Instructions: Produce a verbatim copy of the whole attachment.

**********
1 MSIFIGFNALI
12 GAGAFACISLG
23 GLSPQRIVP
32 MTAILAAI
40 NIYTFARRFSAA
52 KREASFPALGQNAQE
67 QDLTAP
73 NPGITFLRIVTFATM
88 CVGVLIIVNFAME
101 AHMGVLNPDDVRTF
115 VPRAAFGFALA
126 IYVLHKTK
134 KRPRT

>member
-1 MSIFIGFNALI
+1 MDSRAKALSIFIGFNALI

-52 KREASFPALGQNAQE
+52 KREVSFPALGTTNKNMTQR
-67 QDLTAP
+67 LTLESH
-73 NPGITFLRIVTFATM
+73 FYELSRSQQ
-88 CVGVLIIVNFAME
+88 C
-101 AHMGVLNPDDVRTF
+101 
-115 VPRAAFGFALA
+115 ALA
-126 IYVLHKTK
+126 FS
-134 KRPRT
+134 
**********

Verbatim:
1 MSIFIGFNALI
12 GAGAFACISLG
23 GLSPQRIVP
32 MTAILAAI
40 NIYTFARRFSAA
52 KREASFPALGQNAQE
67 QDLTAP
73 NPGITFLRIVTFATM
88 CVGVLIIVNFAME
101 AHMGVLNPDDVRTF
115 VPRAAFGFALA
126 IYVLHKTK
134 KRPRT

>member
-1 MSIFIGFNALI
+1 MDSRAKALSIFIGFNALI

-52 KREASFPALGQNAQE
+52 KREVSFPALGTTNKNMTQR
-67 QDLTAP
+67 LTLESH
-73 NPGITFLRIVTFATM
+73 FYELSRSQQ
-88 CVGVLIIVNFAME
+88 C
-101 AHMGVLNPDDVRTF
+101 
-115 VPRAAFGFALA
+115 ALA
-126 IYVLHKTK
+126 FS
-134 KRPRT
+134 